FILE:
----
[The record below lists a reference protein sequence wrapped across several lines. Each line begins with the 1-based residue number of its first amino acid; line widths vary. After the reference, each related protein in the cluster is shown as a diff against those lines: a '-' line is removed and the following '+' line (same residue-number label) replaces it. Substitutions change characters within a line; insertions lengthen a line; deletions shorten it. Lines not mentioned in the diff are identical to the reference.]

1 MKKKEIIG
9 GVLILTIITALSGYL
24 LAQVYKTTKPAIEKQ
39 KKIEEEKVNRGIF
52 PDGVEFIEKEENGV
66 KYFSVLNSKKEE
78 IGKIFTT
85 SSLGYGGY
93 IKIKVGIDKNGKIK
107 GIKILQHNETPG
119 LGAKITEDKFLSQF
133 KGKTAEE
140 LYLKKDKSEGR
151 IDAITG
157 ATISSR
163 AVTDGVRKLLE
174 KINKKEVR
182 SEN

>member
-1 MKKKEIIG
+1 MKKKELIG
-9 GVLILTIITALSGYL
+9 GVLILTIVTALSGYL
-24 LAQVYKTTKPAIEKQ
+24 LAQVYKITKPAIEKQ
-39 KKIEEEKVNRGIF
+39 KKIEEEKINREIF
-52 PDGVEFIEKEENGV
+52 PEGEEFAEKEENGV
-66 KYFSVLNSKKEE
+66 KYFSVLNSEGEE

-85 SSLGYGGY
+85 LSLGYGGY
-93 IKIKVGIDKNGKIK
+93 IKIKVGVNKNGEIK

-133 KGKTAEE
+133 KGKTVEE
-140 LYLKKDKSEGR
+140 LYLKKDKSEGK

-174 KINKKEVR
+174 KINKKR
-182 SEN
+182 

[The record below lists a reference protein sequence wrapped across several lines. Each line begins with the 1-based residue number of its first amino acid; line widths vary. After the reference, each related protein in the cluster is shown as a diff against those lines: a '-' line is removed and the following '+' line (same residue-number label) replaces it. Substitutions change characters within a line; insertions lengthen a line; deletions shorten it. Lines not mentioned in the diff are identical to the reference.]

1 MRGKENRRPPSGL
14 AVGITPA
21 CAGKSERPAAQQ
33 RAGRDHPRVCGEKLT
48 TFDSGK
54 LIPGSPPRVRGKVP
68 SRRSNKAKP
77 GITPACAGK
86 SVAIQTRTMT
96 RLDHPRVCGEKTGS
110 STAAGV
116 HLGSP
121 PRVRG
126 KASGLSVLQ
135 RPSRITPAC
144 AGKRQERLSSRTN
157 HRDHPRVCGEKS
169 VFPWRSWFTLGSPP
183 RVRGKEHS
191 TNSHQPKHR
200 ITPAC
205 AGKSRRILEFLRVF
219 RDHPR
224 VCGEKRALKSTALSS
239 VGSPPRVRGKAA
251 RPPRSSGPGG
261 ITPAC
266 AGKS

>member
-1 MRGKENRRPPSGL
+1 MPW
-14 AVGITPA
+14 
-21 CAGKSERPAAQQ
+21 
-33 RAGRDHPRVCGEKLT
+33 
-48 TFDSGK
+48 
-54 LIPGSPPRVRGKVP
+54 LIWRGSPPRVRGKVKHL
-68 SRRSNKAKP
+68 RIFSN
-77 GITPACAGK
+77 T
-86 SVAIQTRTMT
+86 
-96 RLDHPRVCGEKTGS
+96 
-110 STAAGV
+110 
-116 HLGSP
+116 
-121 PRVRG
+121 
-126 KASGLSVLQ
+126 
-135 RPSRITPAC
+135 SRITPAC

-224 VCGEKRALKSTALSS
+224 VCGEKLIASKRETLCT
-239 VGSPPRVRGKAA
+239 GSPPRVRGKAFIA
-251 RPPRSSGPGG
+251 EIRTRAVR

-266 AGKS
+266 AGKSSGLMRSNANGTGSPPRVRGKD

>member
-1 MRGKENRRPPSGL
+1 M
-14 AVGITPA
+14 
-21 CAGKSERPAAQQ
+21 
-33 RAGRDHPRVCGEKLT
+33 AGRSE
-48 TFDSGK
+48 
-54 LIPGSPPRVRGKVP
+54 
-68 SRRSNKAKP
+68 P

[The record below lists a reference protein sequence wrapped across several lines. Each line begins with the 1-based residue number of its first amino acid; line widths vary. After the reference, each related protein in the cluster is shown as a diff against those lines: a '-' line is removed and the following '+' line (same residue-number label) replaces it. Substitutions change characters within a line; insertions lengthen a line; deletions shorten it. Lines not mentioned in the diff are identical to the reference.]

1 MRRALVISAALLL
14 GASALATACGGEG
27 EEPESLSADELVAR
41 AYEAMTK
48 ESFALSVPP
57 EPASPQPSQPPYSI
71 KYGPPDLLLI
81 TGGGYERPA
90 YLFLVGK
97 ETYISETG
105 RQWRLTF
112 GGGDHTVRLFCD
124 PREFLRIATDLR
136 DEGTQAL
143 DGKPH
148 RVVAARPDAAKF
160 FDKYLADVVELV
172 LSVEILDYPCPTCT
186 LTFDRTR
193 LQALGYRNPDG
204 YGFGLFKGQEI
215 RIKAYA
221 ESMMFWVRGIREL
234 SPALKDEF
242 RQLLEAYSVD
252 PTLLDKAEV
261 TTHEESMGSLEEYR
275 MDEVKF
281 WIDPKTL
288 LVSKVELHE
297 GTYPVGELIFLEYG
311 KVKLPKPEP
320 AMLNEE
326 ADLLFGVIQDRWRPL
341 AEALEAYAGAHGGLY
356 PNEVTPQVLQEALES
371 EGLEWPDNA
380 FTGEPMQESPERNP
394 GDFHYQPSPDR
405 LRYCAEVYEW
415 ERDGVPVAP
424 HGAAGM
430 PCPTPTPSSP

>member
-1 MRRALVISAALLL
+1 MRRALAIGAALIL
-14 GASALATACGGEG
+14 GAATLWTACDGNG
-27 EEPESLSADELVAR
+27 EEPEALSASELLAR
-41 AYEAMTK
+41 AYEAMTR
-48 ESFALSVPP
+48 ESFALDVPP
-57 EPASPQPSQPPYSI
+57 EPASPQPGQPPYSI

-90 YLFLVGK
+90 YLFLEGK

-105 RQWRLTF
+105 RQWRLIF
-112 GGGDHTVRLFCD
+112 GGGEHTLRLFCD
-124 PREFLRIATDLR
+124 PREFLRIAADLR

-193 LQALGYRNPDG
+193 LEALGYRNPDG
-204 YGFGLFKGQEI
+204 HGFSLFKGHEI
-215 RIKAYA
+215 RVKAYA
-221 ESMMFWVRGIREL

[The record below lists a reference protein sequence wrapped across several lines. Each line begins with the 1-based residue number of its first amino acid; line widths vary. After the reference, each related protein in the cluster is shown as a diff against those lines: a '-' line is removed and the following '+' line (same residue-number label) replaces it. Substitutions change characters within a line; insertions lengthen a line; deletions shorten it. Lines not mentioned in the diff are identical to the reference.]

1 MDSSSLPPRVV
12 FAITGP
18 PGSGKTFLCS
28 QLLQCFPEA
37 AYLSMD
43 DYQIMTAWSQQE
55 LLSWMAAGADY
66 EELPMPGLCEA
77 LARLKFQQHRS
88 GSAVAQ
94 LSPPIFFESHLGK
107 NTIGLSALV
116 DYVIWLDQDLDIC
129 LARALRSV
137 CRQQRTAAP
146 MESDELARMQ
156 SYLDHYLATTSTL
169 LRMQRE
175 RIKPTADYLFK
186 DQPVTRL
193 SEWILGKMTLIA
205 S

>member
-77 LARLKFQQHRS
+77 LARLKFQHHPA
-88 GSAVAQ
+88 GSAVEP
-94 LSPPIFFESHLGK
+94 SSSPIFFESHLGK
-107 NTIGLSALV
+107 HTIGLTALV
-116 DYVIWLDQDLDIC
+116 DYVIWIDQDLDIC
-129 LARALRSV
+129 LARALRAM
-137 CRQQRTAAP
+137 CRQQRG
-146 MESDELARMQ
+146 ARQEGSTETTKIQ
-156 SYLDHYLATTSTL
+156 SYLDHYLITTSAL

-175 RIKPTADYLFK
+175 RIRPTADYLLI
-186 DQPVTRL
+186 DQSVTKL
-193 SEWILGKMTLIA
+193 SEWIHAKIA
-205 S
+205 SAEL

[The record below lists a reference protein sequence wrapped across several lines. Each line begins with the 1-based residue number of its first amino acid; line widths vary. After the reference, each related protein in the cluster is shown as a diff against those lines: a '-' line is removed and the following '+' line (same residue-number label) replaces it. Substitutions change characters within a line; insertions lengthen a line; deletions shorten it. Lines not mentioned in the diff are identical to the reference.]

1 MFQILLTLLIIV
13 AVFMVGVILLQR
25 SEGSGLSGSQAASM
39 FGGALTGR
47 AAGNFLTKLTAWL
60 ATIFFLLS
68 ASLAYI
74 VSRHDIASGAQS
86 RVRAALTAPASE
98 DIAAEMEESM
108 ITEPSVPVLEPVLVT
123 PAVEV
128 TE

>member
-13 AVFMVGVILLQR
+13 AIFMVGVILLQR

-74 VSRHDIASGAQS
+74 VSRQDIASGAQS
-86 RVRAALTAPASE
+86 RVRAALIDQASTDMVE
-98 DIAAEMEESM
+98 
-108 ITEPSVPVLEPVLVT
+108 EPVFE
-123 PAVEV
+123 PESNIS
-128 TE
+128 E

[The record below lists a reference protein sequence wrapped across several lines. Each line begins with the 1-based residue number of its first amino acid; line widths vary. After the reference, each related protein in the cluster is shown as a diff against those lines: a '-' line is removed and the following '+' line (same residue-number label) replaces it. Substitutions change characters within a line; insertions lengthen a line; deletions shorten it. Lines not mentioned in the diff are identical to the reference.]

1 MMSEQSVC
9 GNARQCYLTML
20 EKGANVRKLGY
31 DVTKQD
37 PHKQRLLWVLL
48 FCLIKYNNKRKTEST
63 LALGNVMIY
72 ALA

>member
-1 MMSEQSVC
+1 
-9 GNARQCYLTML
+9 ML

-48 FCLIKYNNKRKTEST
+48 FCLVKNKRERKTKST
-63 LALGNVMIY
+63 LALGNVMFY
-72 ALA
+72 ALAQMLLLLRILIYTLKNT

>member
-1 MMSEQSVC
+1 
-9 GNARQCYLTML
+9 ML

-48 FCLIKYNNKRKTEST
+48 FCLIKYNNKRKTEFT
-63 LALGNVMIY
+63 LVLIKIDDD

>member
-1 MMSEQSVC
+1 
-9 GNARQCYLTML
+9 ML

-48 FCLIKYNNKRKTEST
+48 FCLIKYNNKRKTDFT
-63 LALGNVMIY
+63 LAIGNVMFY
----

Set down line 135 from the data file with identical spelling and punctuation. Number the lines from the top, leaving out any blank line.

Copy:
71 KYGPPDLLLI